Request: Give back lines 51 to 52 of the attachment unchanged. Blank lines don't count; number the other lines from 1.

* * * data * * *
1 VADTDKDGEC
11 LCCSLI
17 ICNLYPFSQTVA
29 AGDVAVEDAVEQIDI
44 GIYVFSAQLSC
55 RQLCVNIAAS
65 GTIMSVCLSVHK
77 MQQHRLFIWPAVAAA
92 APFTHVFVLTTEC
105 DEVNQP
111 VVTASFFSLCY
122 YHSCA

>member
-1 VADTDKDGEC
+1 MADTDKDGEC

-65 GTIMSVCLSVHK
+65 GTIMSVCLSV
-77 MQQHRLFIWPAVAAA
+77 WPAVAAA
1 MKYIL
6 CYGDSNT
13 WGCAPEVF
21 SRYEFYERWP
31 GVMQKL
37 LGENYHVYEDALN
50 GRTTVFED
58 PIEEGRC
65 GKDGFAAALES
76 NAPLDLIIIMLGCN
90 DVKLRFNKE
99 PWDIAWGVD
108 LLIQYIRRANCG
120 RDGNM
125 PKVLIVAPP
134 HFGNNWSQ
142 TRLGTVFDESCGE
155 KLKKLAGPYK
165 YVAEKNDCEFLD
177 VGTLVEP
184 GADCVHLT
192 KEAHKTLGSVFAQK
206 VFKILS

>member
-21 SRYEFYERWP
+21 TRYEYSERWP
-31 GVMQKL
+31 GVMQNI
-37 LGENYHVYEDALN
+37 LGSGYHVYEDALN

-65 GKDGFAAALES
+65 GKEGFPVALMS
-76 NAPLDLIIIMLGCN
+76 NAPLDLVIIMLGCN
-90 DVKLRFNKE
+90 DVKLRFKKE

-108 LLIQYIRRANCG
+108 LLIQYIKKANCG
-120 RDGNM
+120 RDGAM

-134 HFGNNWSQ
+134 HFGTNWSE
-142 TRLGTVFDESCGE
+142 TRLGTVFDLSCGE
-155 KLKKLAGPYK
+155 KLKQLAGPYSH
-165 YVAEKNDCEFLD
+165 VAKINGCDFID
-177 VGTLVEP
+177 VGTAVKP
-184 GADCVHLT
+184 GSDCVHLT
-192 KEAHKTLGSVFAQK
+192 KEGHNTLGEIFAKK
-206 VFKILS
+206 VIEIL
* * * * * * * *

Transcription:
+65 GKEGFPVALMS
-76 NAPLDLIIIMLGCN